The Evaluation Fund was launched in 2011 to support evaluations of programs that are designed to prevent violence against children. We and our partners believe that a critical step to reducing violence against children in low- and middle-income countries is to grow the evidence base for what works and what doesn’t, and to use these findings to shape effective violence prevention policy and programming. To date, we have funded 17 research projects in 16 countries. Over the next year, we will be releasing the results of these evaluations to the field.
Today, we are publishing an evidence brief that highlights the key findings from an evaluation conducted in the Chocó region of Colombia. As one of the most affected areas by the armed conflict that still remains the country’s least developed region, violence against children is common with 99.4% of caregivers having reported using physical violence to discipline children.
The International Child Development Program (ICDP) in Colombia runs a parenting program across the country, which provides community-based caregiver support through locally trained ICDP facilitators. In Chocó, ICDP facilitators run weekly meetings for a period of 12 weeks that are open to all caregivers and meet at the local community center. Activity-based, this parenting program works with families to enhance their own ability to sustain the social, cultural, and environmental conditions necessary for the growth and development of a childhood free of violence.
The research team, led by the University of Oslo and University College London, partnered with the University of Chocó and the Instituto de Bienestar Familiar in order to better understand the effectiveness of ICDP’s program. The results are very encouraging:
The results are very encouraging: six months after the parenting program was complete, researchers found that violence against children had decreased by 40%.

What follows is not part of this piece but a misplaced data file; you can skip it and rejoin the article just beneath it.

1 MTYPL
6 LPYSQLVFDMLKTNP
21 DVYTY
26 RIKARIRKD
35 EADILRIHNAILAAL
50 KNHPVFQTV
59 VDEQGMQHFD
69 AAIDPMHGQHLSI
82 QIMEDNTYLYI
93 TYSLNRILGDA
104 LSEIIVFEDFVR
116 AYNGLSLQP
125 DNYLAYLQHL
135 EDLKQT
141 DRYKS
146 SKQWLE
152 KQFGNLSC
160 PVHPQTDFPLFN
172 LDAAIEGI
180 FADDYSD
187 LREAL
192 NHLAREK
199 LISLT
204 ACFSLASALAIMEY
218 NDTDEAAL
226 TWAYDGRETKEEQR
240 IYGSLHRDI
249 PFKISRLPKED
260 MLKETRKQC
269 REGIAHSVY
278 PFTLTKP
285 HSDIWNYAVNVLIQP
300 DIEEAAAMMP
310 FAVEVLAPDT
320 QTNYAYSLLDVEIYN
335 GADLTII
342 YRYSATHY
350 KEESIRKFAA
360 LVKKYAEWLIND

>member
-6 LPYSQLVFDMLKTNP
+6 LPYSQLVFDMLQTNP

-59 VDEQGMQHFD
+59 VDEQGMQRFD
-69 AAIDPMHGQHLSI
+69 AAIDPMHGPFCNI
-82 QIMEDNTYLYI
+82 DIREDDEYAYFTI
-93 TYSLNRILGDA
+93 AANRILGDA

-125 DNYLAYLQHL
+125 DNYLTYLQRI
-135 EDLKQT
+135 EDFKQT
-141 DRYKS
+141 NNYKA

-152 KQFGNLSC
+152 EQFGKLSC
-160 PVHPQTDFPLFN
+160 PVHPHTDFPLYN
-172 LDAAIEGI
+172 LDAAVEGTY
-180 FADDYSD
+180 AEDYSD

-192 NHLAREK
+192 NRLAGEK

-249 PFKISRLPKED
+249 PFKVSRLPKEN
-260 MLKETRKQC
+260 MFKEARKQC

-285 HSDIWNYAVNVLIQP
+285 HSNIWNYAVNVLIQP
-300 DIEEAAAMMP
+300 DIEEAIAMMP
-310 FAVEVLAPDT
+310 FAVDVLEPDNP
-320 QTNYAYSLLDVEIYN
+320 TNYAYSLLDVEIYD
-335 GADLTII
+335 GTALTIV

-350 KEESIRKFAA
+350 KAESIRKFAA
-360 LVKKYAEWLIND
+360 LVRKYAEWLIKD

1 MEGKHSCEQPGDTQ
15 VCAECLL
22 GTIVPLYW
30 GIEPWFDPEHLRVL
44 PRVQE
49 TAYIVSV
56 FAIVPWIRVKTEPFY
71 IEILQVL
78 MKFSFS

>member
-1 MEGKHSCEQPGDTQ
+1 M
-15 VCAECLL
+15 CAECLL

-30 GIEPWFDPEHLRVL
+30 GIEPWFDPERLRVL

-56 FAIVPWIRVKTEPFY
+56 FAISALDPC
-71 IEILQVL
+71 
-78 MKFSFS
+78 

As for parents, the intervention had also helped to decrease the prevalence of mental health issues, dropping to just 5.1%.
Of course, obtaining this data did not come without its challenges. Here are some of key learnings from the evaluators:
High levels of violence in the community, logistical and administrative issues related to community poverty, and internet connection failures all added to challenges in achieving timely and standardized data collection.
In the caregiver survey, one of the questions had not been properly understood by the participants, requiring this data to be left out from the study. The might have been due to the lack of experience among the participants with using scales and to think in abstract terms. Future research in high-risk contexts should use more concrete, accessible language.
During the survey collection, many participants sent other family members to fill out questionnaires, which might be linked to poverty and violence-related issues. Future research should take this into consideration and strive to reach the same respondents throughout the interview process so as not to lose data.
Despite these obstacles, this evaluation has helped ICDP to measure the effectiveness of its program and will help practitioners elsewhere understand what works to reduce violence against children low-income settings. For Colombia, this remains a promising development for the construction of a peaceful and equal post-conflict society where children can live free from violence.
Read our evidence brief to learn more about this project, its successes, and its evaluation challenges.